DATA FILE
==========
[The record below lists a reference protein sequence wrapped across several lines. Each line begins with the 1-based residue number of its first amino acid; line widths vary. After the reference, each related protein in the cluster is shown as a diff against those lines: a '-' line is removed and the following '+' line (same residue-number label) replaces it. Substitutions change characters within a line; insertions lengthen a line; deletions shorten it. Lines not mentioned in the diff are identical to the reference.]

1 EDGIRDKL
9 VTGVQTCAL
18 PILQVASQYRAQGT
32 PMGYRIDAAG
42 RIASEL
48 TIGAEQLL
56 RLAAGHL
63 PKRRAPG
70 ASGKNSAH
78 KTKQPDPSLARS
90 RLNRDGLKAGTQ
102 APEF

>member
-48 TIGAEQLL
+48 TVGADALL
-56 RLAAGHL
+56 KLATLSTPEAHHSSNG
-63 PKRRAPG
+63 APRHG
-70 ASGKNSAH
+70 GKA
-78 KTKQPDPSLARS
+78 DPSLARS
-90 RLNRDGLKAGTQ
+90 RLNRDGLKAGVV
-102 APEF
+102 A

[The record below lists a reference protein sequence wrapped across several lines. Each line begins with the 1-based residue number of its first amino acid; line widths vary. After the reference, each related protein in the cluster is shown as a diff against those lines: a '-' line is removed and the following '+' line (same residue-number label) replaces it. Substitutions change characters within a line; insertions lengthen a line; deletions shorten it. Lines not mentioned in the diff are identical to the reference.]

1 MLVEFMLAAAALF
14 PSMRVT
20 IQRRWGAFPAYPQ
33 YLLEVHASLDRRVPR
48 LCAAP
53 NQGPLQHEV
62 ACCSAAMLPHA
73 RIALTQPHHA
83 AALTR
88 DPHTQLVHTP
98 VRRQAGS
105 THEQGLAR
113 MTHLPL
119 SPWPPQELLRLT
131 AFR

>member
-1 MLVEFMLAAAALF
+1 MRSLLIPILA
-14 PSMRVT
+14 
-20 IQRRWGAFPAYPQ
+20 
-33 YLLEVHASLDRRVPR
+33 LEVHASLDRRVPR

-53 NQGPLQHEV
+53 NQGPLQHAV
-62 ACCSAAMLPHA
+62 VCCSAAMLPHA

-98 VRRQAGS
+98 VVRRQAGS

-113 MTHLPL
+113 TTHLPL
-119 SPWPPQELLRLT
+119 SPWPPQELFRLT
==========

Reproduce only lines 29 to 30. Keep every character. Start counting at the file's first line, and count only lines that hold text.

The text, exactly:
[The record below lists a reference protein sequence wrapped across several lines. Each line begins with the 1-based residue number of its first amino acid; line widths vary. After the reference, each related protein in the cluster is shown as a diff against those lines: a '-' line is removed and the following '+' line (same residue-number label) replaces it. Substitutions change characters within a line; insertions lengthen a line; deletions shorten it. Lines not mentioned in the diff are identical to the reference.]

1 MLVEFMLAAAALF